Two Berkeley landlords are facing a wrongful death lawsuit that alleges that the deaths of two former tenants could have been prevented had their unit included a carbon monoxide detector on the second floor.
Roger and Valerie Morash were found dead Jan. 23 in their Deakin Street apartment after suffering from acute carbon monoxide intoxication. The lawsuit, filed March 22 by Susan Hanna, the mother of Roger Morash, alleges that the property’s landlords, Tony Wong and Cindy Kwong of the Wong/Kwong Family Trust, “breached their obligations” and neglected to maintain the property “in accordance with applicable laws,” according to the complaint.
Michael Bracamontes, one of Hanna’s attorneys, said a carbon monoxide detector was installed on the bottom floor of the Morashes’ two-story apartment, but not on the second floor, where Roger and Valerie Morash were found dead along with their two cats.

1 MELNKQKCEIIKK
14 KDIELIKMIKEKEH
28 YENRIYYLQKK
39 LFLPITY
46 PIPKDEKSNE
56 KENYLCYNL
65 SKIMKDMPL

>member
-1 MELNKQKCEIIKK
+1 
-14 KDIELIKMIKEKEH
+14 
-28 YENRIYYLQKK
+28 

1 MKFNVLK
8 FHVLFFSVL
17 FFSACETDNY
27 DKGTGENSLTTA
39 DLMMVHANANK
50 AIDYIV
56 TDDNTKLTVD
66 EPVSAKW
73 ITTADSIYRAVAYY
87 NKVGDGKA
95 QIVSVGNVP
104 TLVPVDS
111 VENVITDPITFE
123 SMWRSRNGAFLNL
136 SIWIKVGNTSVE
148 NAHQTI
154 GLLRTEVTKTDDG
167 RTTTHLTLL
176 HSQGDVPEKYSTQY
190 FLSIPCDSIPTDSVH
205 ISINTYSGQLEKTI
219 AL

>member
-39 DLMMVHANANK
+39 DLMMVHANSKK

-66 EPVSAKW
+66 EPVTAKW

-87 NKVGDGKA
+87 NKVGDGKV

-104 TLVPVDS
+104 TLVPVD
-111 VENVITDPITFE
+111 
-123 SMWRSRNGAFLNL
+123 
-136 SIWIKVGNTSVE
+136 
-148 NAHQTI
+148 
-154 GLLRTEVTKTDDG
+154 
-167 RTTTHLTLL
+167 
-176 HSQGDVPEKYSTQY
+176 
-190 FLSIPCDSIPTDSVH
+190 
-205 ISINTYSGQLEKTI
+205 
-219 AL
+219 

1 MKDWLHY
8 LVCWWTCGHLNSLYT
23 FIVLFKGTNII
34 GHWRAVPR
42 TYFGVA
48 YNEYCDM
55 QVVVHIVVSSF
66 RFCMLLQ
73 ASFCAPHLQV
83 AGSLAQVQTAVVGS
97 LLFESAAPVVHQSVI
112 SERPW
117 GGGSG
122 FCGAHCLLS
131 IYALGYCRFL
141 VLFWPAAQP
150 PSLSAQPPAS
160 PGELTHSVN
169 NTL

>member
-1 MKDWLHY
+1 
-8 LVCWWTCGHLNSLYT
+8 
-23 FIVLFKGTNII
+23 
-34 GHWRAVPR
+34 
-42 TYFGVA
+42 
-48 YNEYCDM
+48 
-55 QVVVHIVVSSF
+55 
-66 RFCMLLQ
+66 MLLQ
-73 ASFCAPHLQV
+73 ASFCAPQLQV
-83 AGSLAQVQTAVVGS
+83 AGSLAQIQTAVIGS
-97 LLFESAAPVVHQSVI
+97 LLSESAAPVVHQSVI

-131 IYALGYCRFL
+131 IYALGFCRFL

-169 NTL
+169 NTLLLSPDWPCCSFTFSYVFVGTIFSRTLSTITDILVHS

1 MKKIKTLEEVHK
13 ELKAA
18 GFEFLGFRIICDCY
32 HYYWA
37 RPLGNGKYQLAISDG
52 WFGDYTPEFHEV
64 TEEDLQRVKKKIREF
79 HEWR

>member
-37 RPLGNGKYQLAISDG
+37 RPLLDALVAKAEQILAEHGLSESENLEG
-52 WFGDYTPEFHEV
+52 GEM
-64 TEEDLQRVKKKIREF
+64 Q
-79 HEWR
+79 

Wong and Kwong were unable to be reached for comment as of press time.
According to a report developed by Michael Wintheiser of engineering consulting firm EMP Consultants, Inc., a number of tests conducted at the Deakin Street property found no sources of carbon monoxide generation in the gas-fired equipment of the Morashes’ unit. Additionally, the tests found no “unsafe conditions” contributing to the emergence of carbon monoxide gases in the unit, the report stated. In the report, Wintheiser recommended testing the couple’s laser cutter for the generation of carbon monoxide or other toxic gases.
Wintheiser also recommended the installation of carbon monoxide detectors on the second floors of all units at the Deakin Street property.
“We hope to kind of bring to light and remind everybody — not just tenants and landlords, but also homeowners — that carbon monoxide detectors are vital to a well-maintained building,” Bracamontes said of the lawsuit. “These deaths were preventable.”